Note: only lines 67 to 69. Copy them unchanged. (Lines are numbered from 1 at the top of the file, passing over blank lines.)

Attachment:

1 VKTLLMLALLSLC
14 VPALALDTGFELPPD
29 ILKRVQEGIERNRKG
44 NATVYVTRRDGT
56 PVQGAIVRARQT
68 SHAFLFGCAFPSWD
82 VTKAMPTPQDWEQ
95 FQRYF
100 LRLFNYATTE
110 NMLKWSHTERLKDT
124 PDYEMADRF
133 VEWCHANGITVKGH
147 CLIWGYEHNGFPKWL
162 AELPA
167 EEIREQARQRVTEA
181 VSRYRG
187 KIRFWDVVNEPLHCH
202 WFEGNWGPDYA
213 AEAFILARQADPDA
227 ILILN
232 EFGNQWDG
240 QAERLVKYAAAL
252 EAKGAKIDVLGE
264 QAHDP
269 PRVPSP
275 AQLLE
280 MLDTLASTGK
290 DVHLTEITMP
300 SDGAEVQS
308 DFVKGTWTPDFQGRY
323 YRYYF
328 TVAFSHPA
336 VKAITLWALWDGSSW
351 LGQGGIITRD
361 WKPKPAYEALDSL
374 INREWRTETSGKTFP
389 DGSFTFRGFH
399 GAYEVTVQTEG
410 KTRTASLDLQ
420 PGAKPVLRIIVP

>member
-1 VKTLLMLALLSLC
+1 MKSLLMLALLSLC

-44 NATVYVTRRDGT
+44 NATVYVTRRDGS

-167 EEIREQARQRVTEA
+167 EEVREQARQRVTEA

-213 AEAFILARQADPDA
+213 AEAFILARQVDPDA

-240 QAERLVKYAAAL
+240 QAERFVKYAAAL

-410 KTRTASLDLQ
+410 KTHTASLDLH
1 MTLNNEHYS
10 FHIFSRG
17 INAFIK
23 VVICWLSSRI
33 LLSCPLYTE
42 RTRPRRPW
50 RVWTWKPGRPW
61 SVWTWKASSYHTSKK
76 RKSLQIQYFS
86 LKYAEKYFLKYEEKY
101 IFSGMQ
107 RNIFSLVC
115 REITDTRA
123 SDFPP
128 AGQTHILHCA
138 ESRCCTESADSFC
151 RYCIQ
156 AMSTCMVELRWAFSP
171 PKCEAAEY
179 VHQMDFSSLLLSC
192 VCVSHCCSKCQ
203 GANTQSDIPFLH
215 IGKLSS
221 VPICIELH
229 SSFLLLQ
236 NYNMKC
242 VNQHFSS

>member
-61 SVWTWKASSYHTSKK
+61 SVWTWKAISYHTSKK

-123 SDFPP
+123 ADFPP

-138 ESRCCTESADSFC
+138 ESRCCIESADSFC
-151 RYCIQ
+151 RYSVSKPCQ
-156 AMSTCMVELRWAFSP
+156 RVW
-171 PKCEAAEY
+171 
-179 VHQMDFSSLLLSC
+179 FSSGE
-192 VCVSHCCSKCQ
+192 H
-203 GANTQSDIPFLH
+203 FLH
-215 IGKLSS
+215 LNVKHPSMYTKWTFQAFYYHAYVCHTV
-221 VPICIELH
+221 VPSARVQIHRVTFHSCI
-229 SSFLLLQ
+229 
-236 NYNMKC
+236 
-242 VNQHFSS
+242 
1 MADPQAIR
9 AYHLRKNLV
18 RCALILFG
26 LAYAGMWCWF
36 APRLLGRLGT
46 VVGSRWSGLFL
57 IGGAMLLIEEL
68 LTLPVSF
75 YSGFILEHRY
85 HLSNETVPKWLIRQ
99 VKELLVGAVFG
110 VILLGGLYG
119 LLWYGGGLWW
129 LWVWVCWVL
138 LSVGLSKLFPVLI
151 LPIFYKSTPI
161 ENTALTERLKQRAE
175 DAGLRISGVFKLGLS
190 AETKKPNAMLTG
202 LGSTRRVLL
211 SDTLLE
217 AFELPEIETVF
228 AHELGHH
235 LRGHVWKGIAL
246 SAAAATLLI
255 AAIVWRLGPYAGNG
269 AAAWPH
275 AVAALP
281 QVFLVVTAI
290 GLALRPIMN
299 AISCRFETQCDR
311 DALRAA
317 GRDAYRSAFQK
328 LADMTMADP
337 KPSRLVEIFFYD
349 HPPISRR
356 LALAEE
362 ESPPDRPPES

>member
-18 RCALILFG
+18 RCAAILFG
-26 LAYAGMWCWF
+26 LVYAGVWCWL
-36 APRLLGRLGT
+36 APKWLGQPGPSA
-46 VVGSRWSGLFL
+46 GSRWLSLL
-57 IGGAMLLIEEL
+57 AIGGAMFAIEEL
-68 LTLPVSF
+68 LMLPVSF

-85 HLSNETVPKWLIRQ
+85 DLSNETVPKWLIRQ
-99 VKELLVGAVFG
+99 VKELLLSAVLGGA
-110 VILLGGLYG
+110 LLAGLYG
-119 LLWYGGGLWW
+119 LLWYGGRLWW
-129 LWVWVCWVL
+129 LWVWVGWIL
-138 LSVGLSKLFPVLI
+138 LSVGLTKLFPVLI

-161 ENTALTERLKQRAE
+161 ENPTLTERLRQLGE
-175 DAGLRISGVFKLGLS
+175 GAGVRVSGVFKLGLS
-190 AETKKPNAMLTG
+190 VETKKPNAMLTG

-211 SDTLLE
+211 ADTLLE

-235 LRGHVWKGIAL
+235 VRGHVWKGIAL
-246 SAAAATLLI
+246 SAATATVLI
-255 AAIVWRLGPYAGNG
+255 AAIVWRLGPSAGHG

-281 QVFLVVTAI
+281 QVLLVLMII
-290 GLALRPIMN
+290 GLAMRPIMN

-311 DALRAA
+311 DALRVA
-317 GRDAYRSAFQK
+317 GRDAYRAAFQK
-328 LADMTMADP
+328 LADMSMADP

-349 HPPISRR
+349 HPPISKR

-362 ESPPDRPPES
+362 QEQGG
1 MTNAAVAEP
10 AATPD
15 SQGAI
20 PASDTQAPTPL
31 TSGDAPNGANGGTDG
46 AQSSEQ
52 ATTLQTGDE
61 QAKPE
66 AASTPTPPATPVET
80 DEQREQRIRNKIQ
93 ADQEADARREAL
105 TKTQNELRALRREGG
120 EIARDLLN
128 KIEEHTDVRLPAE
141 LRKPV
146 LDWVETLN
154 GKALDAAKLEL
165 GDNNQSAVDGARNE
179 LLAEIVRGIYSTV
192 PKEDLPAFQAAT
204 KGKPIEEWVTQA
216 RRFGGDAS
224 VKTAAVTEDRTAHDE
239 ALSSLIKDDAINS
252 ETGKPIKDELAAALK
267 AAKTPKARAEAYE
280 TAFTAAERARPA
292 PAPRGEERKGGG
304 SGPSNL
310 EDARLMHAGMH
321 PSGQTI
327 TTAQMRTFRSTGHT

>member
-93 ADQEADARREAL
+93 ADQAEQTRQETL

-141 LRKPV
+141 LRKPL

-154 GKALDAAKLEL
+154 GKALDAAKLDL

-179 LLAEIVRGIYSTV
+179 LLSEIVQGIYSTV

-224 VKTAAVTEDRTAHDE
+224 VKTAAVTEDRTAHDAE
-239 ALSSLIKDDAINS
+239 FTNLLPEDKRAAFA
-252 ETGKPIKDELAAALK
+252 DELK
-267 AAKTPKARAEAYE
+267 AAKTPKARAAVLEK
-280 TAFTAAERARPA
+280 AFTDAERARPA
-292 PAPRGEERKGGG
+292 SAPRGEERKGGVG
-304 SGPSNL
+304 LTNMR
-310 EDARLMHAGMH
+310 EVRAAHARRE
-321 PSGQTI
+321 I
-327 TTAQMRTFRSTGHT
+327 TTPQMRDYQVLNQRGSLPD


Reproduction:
123 SDFPP
128 AGQTHILHCA
138 ESRCCTESADSFC